4 months to go until New Year's!
You probably kicked off the year with a do’s and don’ts list to better your life but sometimes things don’t always go as planned.
Whether things are going better or worse than expected, it's important to know if you're on the right track and if your goals are attainable.
We all have goals we want to achieve in life, but wishful thinking alone won’t get
you to achieve your goals. For the purposes of this article, we’re referring to having financial goals and monitoring them to help you stay focused and motivated about taking charge of your money.
That being stated, reflect on your initial goals for the year, noting what goals remain pending and what you have successfully done, how much you had when you established the goals and comparing them to your current financial status. That is, determine how much you have now and whether your budget can achieve the pending goals.
By doing so, you can assess how far you've come and how to stay on track before the end of the year. This way, whether your financial plans have gone off track or are on track, you can regain control of your finances and create a money plan that best aligns your goals with the total amount of money you have.
The best investment you’ll ever make is in yourself.
For instance, taking time to learn and improve your financial know-how, setting up a financial nest egg, budgeting, and monitoring your income and expenses.
So, if you haven't been investing in yourself, a good rule of thumb is to pay yourself first, by putting money aside for emergencies and investments, before paying anyone else or anything else.
Going forward, keep in mind that investing in your quality of life means being mindful. That is, being proactive about how you earn and spend. This sets you up for better financial outcomes and peace of mind.
Read Also: What Does Paying Yourself First Really Mean?
Over the first half of the year, there has been a significant shift in the economic and finance world due to the war in Ukraine. New tax laws in Kenya, and elections – lead to inflation, which put many Kenyans in a tight financial spot. And you might have resorted to taking a personal or business loan to survive.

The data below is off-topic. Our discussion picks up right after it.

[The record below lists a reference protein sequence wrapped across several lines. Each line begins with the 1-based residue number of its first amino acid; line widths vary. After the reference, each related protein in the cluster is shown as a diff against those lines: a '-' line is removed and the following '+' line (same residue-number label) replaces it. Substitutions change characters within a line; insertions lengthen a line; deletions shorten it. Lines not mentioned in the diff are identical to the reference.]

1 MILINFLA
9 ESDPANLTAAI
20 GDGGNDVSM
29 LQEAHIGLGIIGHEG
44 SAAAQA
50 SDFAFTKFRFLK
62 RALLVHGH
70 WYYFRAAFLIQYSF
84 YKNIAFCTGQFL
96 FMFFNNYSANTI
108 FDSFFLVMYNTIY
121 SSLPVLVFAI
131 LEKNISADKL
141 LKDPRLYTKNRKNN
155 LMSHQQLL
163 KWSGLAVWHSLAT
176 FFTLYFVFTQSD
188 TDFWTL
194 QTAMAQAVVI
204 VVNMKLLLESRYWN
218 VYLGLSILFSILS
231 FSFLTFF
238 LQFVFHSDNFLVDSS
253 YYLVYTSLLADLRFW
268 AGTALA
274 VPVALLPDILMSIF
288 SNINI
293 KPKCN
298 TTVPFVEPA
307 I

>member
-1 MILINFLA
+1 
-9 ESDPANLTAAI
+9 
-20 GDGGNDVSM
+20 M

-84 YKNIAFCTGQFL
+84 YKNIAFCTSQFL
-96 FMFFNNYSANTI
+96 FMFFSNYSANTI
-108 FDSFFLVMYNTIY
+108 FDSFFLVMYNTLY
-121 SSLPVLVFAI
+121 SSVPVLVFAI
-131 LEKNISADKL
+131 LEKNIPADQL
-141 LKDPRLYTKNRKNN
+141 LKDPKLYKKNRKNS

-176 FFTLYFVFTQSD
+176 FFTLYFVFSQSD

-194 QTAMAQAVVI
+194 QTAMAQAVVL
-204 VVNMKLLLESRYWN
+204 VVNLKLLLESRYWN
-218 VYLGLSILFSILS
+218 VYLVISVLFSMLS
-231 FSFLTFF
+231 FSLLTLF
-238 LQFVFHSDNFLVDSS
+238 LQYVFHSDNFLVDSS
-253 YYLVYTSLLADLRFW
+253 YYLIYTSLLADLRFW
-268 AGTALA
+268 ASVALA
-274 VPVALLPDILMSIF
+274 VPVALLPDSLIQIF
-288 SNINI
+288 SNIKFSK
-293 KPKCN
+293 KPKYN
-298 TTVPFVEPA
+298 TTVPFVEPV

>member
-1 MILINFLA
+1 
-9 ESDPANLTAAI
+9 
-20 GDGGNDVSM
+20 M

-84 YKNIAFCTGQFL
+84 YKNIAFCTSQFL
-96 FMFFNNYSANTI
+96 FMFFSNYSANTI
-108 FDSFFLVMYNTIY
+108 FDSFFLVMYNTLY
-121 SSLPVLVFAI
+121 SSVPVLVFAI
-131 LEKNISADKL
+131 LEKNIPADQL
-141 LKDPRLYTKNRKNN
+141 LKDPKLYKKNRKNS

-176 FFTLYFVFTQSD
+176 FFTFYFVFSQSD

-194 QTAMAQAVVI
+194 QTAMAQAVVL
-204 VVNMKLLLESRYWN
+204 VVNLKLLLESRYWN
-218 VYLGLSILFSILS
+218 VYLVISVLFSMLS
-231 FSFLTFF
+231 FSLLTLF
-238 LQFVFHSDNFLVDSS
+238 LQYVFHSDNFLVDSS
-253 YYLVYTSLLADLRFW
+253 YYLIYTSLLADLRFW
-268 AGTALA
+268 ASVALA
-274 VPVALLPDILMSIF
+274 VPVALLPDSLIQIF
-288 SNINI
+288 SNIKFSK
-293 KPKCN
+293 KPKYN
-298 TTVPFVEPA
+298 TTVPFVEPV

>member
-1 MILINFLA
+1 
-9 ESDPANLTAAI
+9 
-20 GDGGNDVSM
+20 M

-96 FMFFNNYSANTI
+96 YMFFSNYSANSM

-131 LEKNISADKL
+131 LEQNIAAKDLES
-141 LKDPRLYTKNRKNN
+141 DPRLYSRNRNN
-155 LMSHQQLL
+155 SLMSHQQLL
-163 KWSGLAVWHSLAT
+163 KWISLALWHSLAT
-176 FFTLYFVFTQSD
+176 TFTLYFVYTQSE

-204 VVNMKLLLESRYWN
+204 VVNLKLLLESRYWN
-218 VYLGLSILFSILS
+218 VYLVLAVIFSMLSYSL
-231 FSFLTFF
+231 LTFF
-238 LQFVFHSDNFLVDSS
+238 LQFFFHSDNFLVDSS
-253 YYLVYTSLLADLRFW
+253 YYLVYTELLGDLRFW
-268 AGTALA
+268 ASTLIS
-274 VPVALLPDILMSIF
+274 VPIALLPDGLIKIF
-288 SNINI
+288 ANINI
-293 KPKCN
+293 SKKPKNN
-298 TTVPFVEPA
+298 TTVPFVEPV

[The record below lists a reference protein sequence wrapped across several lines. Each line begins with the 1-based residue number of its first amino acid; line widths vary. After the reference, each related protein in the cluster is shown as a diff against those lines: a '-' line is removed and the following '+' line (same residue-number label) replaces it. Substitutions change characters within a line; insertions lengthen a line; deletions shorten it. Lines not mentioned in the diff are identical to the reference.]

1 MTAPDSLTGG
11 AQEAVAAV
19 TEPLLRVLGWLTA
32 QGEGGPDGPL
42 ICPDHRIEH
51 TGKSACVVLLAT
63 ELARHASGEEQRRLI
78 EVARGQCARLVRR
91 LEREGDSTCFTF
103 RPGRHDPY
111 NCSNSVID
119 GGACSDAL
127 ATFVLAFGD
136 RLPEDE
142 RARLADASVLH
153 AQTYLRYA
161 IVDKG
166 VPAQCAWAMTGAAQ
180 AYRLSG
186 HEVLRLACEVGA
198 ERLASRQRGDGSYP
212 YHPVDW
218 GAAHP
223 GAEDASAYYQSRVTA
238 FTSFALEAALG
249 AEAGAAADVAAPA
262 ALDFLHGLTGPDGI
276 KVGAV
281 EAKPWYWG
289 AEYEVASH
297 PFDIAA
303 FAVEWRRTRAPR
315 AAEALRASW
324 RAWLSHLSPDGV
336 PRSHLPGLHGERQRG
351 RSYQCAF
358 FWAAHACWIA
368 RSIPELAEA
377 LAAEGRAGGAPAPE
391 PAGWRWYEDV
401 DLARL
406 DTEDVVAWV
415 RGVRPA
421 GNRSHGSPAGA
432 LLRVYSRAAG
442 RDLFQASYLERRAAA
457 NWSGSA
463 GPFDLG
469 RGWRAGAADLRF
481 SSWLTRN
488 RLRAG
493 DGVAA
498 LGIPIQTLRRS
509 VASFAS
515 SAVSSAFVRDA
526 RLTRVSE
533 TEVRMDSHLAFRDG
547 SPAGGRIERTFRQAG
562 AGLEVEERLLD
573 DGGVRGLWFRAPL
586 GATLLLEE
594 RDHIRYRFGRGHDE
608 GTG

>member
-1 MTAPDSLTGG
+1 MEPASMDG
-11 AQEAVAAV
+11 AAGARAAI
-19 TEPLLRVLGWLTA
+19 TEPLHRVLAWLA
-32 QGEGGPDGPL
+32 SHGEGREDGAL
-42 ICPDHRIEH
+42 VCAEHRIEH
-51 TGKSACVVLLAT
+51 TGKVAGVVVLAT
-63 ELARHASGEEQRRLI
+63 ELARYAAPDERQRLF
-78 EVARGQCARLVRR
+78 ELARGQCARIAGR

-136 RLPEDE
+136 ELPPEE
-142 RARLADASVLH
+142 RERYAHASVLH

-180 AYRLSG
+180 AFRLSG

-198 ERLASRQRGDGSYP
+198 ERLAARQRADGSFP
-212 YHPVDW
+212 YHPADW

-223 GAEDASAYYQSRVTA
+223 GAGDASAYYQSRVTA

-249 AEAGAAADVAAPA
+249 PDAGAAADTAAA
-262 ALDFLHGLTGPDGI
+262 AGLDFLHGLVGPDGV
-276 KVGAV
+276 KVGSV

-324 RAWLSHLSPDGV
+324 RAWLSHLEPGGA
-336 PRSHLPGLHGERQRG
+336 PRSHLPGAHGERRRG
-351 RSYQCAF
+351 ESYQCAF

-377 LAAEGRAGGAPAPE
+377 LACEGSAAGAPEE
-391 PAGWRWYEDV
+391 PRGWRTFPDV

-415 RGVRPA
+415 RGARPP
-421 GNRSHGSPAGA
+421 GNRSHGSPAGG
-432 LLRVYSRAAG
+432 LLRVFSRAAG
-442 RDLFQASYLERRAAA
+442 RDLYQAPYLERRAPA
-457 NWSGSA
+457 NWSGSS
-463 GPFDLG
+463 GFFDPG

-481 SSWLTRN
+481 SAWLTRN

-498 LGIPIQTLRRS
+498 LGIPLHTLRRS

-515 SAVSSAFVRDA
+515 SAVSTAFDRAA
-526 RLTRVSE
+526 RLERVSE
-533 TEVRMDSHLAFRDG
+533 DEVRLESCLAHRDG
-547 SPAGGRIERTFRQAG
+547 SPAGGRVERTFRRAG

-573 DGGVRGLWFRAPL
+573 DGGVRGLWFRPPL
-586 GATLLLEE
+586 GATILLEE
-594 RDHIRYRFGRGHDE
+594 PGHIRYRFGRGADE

There’s no shame in getting financial aid, however, you should do so responsibly.
Begin by identifying advantageous reasons to take out a loan, such as paying school fees, medical expenditures, and critical house repairs, rather than borrowing to go on vacation or purchase an unnecessary new gadget.
Once you've determined that you need financial aid, the next prudent step is to research how to efficiently manage and minimise that debt.
Before executing any debt repayment plan, outline and understand how much debt you have, overall. For example, money owed to colleagues, family, and friends; student loans, car payment loans, lipa pole-pole loans, overdrafts, and such.
For each existing debt listed: indicate the minimum payment amount, the interest rate, how much you owe, and what you have paid off.
Organise your debts in the order of how you want to pay them off. Consider these expert-recommended tactics:-
Option 1 - Pay off debts from the least amount to the highest amount, for debts with no interest charges.
Option 2 - List debts that incur interest charges from the highest to the lowest interest rates. Say, for example, you have a car payment loan, student loan, and a borrowed data bundle loan; prioritise your car loan repayment first, then your student repayment amount and the data bundle loan, last.
However, if the above options are not a fit for you, there are additional flexible debt repayment options to suit every financial situation and with your financial goals in mind. Additionally, working with a financial expert makes it easier to be and stay motivated about clearing your debts.
Start with the first debt on the list and work your way down.
Next, take note of how much money you have available, as well as the additional amount required to pay off each loan. This way, you can determine whether you have enough money in your budget to clear your debt, or whether you need an additional income source to efficiently follow through with your debt repayment plan.
What do I want to achieve with my finances in 2023?
What is my motivation?
Do I still want to be where I am in 2023?
What are my monthly goals for the coming year?
How can I keep improving my finances throughout 2023?
It's important to be anchored in your current financial condition while looking for ways to improve it.
By asking questions about your future, you give yourself the opportunity, to be honest with yourself, to dream big, if not bigger, and to create a flexible budget that can accommodate potential changes in your income and spending capacity.
Read Also: 10 Long-term Financial Goals to Start Today
Some of these questions may not resonate with you. But one question, a couple of questions, or all of them may have sparked ideas for defining a path for having your financial life match and complement your aims and beliefs.
Have you been asking yourself the right questions? Go ahead and do so.!